Sanicula arctopiodes, part of Apiaceae



Field Journal Entry #4 Mt.Tamalpais

Coordinates: 37.9235° N, 122.5965° W

Mt.Tamalpais is a peak in Marin County, California, often considered symbolic of Marin County. We hiked along the Yolanda Trail near Phoenix Lake. There was a watershed, Marin municipal water district at the start of our hike and we saw the big artificial waterfall too. The trail was surrounded by the mountains with Coffeeberry, madrones, California bays, redwoods, and black oaks that were the species easy to find throughout the trail. The trail was little muddy but overall easy with some uphills.

Adiantum jordanii 

Adiantum jordanii, also known as California Maidenhair is a native perennial plants that is part of Pteridaceae family. It lives in relatively shaded hillsides and wet, moist woodland. It has leaves 20-50cm, blade 2-3 pinnate. They’re lobed often less than quarter way to base, generally with irregular lobes, margins at base converging at 90-180 degree. The dark stalk color often ending abruptly at base of ultimate segments and mid-vein forked into equal branches not along margin. Its stems are relatively thin and black.

Pedicularis densiflora

Pedicularis densiflora, also known as warrior’s plume is a native perennial plants that is part of Orobanchaceae family. The habit is soft to coarse brown hairy. The stem is around 6-55cm. Its leaves are basal 5-28cm, lance-oblong, segments 13-41cm, linear to ovate, doubly toothed to lobed. The inflorescence is 4-12cm, lower bracts larger than flowers. The flower is calyx about 8-15mm, generally hairy, corolla 23-36mm, straight, club-like, deep red to red purple. The fruit is about 8-13mm and the seed is 2.5-4.5mm, surface netted. It mostly live in dry chaparral, oak pine or yellow-pine forest. The flowering time is between March to May.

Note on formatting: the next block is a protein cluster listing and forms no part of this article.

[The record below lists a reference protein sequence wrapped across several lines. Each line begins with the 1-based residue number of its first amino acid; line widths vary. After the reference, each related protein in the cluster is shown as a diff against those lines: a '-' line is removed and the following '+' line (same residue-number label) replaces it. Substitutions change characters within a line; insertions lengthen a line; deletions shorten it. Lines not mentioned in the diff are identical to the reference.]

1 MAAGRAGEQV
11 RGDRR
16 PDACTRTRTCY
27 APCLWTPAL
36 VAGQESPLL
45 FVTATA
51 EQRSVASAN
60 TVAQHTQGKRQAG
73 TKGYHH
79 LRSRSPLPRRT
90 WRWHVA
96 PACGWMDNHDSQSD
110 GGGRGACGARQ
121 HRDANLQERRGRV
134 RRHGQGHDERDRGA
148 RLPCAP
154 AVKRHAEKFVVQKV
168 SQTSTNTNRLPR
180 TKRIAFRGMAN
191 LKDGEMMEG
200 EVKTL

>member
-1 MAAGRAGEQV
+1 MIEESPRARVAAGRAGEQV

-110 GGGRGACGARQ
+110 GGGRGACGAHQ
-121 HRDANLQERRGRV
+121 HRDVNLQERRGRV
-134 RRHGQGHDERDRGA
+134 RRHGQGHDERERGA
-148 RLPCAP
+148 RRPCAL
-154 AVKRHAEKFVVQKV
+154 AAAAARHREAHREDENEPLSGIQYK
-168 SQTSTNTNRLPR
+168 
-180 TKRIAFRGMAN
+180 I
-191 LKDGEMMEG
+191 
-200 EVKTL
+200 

Iris macrosiphon

Iris macrosiphon, also known as ground iris, is a native perennial plant that is part of the Iridaceae family. It is a monocot, living in relatively sunny, grasslands, meadows or open woodlands. Habit is rhizome, blubs, fleshy roots. The leaves are 2-ranked in basal fan; it is reduced, often bract-like, without development of distal portion. Inflorescence is flat cyme, flowers can be 1 or more. The flower is perianth parts clawed, sepals generally wider than petals in multiples of three, spreading or reflexed, occasionally with white area in basal 3/4, this generally with smaller yellow area; petals erect; stamens free forming 3. The fruit loculicidal capsule, rounded or triangular. Seed generally compressed, pitted, light to dark brown.


We departed the parking lot around 1pm and arrived at the park around 1:45pm. It was quite a drive, and the weather was little chilly as there had been rain in the past weeks. This hike was not too difficult, except there were some big uphills. One thing I enjoyed the most was when we went up the hill to see the species Mimulus congdonii which Dr.Paul had found. It was very unique small pink flower but also it was good to look down the view up at the hill. The trail was little muddy and slippery so I was more careful when going down from the hill. We saw many familiar plants that we previously encountered such as coffeeberry, California bay, or Coastal sage brush. Overall I really enjoyed this hike and I hope I come back when the weather gets more dry and more flowers bloom.

Additional Photos

The artificial waterfall at the start of hike

The watershed at the beginning of trail

Diaplacus congdonii, Congon’s monkeyflower

Dudleya cymose, aka rock lettuce, part of family Crassulaceae

Primula hendersonii, aka shooting star